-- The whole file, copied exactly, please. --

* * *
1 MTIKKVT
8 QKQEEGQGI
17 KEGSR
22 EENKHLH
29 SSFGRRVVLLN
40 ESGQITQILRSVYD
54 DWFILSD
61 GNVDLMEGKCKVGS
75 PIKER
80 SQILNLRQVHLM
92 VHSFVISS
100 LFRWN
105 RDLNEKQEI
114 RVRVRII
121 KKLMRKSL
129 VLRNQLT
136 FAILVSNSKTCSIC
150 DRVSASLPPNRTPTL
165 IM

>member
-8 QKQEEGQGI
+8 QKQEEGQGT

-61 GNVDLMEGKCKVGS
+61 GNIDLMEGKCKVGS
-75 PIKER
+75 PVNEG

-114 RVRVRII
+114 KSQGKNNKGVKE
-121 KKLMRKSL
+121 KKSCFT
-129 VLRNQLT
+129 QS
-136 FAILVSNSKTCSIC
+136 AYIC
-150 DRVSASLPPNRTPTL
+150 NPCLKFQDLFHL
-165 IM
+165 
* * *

1 MTIKKVT
8 QKQEEGQGI
17 KEGSR
22 EENKHLH
29 SSFGRRVVLLN
40 ESGQITQILRSVYD
54 DWFILSD
61 GNVDLMEGKCKVGS
75 PIKER
80 SQILNLRQVHLM
92 VHSFVISS
100 LFRWN
105 RDLNEKQEI
114 RVRVRII
121 KKLMRKSL
129 VLRNQLT
136 FAILVSNSKTCSIC
150 DRVSASLPPNRTPTL
165 IM

>member
-8 QKQEEGQGI
+8 QKQEEGQGT

-61 GNVDLMEGKCKVGS
+61 GNIDLMEGKCKVGS
-75 PIKER
+75 PVNEG

-114 RVRVRII
+114 KSQGKNNKGVKE
-121 KKLMRKSL
+121 KKSCFT
-129 VLRNQLT
+129 QS
-136 FAILVSNSKTCSIC
+136 AYIC
-150 DRVSASLPPNRTPTL
+150 NPCLKFQDLFHL
-165 IM
+165 